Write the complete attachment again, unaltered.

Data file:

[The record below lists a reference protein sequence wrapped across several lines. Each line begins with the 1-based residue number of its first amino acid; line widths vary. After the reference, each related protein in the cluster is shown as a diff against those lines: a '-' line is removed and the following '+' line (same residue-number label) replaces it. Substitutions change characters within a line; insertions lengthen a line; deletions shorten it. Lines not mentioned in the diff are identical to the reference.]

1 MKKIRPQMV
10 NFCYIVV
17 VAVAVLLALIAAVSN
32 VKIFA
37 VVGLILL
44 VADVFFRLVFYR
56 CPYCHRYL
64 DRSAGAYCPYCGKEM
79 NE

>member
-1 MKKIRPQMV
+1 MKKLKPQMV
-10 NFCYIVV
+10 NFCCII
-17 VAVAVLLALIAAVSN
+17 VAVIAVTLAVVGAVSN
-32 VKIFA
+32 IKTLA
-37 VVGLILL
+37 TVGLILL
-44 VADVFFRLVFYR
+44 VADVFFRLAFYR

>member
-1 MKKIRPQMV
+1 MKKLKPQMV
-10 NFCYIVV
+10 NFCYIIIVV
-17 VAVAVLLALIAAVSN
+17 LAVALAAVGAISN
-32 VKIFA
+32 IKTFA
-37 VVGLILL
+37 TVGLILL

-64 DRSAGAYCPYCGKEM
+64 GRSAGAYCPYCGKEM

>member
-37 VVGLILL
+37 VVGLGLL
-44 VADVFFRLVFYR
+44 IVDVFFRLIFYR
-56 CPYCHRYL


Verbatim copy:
[The record below lists a reference protein sequence wrapped across several lines. Each line begins with the 1-based residue number of its first amino acid; line widths vary. After the reference, each related protein in the cluster is shown as a diff against those lines: a '-' line is removed and the following '+' line (same residue-number label) replaces it. Substitutions change characters within a line; insertions lengthen a line; deletions shorten it. Lines not mentioned in the diff are identical to the reference.]

1 MKKIRPQMV
10 NFCYIVV
17 VAVAVLLALIAAVSN
32 VKIFA
37 VVGLILL
44 VADVFFRLVFYR
56 CPYCHRYL
64 DRSAGAYCPYCGKEM
79 NE

>member
-1 MKKIRPQMV
+1 MKKLKPQMV
-10 NFCYIVV
+10 NFCCII
-17 VAVAVLLALIAAVSN
+17 VAVIAVTLAVVGAVSN
-32 VKIFA
+32 IKTLA
-37 VVGLILL
+37 TVGLILL
-44 VADVFFRLVFYR
+44 VADVFFRLAFYR

>member
-1 MKKIRPQMV
+1 MKKLKPQMV
-10 NFCYIVV
+10 NFCYIIIVV
-17 VAVAVLLALIAAVSN
+17 LAVALAAVGAISN
-32 VKIFA
+32 IKTFA
-37 VVGLILL
+37 TVGLILL

-64 DRSAGAYCPYCGKEM
+64 GRSAGAYCPYCGKEM

>member
-37 VVGLILL
+37 VVGLGLL
-44 VADVFFRLVFYR
+44 IVDVFFRLIFYR
-56 CPYCHRYL